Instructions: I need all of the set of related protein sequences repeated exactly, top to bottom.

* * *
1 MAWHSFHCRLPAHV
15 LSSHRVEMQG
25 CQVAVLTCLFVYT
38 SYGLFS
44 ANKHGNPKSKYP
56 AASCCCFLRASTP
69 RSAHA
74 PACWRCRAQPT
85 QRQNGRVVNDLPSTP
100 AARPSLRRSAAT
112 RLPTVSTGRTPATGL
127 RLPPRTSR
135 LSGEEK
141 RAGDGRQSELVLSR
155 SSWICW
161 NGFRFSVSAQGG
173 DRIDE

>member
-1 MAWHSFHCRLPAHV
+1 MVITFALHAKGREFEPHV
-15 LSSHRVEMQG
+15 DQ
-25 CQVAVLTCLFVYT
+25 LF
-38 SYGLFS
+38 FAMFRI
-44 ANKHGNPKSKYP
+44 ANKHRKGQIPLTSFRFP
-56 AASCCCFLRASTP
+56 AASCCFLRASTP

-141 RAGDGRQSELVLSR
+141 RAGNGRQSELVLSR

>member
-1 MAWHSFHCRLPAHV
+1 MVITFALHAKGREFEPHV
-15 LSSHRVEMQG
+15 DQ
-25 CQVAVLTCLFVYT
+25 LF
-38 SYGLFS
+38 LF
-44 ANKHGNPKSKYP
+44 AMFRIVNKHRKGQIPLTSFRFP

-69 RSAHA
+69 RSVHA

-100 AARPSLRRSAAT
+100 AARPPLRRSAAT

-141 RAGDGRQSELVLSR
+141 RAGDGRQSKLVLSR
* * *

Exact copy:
1 MAWHSFHCRLPAHV
15 LSSHRVEMQG
25 CQVAVLTCLFVYT
38 SYGLFS
44 ANKHGNPKSKYP
56 AASCCCFLRASTP
69 RSAHA
74 PACWRCRAQPT
85 QRQNGRVVNDLPSTP
100 AARPSLRRSAAT
112 RLPTVSTGRTPATGL
127 RLPPRTSR
135 LSGEEK
141 RAGDGRQSELVLSR
155 SSWICW
161 NGFRFSVSAQGG
173 DRIDE

>member
-1 MAWHSFHCRLPAHV
+1 MVITFALHAKGREFEPHV
-15 LSSHRVEMQG
+15 DQ
-25 CQVAVLTCLFVYT
+25 LF
-38 SYGLFS
+38 FAMFRI
-44 ANKHGNPKSKYP
+44 ANKHRKGQIPLTSFRFP
-56 AASCCCFLRASTP
+56 AASCCFLRASTP

-141 RAGDGRQSELVLSR
+141 RAGNGRQSELVLSR

>member
-1 MAWHSFHCRLPAHV
+1 MVITFALHAKGREFEPHV
-15 LSSHRVEMQG
+15 DQ
-25 CQVAVLTCLFVYT
+25 LF
-38 SYGLFS
+38 LF
-44 ANKHGNPKSKYP
+44 AMFRIVNKHRKGQIPLTSFRFP

-69 RSAHA
+69 RSVHA

-100 AARPSLRRSAAT
+100 AARPPLRRSAAT

-141 RAGDGRQSELVLSR
+141 RAGDGRQSKLVLSR